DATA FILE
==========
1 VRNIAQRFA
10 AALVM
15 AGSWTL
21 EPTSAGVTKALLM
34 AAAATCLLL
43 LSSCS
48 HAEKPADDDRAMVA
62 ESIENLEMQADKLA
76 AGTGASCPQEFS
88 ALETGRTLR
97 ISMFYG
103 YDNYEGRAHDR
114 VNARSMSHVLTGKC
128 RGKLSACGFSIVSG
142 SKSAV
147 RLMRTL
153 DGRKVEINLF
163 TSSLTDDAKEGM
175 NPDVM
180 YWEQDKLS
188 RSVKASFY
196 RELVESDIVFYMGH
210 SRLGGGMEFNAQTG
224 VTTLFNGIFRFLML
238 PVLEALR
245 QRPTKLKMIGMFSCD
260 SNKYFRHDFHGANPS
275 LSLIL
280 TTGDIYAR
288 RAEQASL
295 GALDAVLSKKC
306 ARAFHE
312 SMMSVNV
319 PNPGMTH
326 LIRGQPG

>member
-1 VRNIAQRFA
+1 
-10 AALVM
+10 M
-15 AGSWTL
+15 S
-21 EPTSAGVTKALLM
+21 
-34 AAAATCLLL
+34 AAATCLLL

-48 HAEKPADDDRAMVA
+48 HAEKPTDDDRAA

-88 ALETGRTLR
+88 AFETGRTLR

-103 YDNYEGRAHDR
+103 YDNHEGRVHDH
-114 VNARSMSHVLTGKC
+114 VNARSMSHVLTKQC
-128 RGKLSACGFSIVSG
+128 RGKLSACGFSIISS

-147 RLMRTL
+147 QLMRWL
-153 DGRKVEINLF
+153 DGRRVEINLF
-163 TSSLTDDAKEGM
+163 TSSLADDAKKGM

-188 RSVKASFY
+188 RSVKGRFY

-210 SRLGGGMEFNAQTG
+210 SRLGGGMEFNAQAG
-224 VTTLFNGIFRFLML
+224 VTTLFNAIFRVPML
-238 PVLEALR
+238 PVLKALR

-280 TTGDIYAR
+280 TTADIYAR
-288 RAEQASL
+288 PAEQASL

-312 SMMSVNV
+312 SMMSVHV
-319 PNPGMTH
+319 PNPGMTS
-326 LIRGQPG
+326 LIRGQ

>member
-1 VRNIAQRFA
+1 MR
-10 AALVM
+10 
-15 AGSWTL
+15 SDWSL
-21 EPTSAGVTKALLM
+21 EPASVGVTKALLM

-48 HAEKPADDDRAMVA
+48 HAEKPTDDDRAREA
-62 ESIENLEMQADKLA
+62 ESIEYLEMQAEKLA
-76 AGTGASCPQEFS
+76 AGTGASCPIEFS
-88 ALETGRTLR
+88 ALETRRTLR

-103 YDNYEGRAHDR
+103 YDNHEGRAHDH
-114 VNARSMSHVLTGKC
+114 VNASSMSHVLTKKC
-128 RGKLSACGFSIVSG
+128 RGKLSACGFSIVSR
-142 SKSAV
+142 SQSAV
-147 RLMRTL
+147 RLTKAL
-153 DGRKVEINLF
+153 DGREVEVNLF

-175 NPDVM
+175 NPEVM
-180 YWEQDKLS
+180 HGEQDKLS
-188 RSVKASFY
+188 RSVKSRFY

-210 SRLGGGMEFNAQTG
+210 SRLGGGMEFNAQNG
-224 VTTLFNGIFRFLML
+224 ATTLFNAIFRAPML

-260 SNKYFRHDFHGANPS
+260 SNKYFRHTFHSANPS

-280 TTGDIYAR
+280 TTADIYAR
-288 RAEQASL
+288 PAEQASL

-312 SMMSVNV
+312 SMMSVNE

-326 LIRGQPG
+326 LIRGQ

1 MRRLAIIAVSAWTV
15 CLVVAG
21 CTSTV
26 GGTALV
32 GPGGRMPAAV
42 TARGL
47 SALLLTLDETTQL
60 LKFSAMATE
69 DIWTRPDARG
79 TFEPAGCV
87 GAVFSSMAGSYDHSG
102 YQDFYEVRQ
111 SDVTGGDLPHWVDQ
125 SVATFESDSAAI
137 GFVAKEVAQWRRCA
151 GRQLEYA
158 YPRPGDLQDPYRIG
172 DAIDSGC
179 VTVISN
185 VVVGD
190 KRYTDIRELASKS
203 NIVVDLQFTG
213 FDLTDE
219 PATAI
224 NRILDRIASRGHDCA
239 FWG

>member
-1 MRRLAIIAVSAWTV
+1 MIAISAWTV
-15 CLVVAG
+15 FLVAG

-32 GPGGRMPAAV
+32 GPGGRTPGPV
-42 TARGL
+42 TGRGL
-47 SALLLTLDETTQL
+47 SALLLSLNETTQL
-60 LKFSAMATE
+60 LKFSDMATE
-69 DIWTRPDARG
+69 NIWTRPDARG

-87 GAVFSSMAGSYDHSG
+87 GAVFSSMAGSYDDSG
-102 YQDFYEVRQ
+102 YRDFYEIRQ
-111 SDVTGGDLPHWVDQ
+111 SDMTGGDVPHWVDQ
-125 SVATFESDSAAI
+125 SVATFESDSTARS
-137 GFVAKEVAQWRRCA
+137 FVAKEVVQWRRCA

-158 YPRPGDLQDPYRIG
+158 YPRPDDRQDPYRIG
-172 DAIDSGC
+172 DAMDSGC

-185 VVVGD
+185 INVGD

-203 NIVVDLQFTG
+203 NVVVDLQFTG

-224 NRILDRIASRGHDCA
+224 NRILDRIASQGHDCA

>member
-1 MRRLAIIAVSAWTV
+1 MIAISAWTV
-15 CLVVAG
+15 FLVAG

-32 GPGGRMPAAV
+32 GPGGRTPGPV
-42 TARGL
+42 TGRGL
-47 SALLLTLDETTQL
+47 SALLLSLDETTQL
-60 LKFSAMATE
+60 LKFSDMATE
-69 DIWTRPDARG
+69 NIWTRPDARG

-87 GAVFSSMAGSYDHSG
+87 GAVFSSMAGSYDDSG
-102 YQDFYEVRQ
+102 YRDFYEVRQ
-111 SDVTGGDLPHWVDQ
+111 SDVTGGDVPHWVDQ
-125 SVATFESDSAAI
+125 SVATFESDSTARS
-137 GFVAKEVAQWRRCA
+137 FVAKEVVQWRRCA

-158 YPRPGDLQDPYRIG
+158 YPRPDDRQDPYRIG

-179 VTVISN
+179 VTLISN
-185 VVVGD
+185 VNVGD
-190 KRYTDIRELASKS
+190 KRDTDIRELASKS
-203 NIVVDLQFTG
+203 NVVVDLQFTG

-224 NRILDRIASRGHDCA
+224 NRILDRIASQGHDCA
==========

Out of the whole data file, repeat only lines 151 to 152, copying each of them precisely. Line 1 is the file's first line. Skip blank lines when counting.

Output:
203 NIVVDLQFTG
213 FDLTDE